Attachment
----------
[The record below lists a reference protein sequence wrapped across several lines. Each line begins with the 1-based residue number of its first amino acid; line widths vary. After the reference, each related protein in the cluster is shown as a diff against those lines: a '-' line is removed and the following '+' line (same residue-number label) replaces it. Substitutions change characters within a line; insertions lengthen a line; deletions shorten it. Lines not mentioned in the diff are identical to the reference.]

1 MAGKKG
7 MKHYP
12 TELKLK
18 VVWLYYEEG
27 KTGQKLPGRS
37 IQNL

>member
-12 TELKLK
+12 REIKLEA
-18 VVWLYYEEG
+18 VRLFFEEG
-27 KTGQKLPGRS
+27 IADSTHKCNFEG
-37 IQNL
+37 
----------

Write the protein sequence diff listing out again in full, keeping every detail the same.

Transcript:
[The record below lists a reference protein sequence wrapped across several lines. Each line begins with the 1-based residue number of its first amino acid; line widths vary. After the reference, each related protein in the cluster is shown as a diff against those lines: a '-' line is removed and the following '+' line (same residue-number label) replaces it. Substitutions change characters within a line; insertions lengthen a line; deletions shorten it. Lines not mentioned in the diff are identical to the reference.]

1 MAGKKG
7 MKHYP
12 TELKLK
18 VVWLYYEEG
27 KTGQKLPGRS
37 IQNL

>member
-12 TELKLK
+12 REIKLEA
-18 VVWLYYEEG
+18 VRLFFEEG
-27 KTGQKLPGRS
+27 IADSTHKCNFEG
-37 IQNL
+37 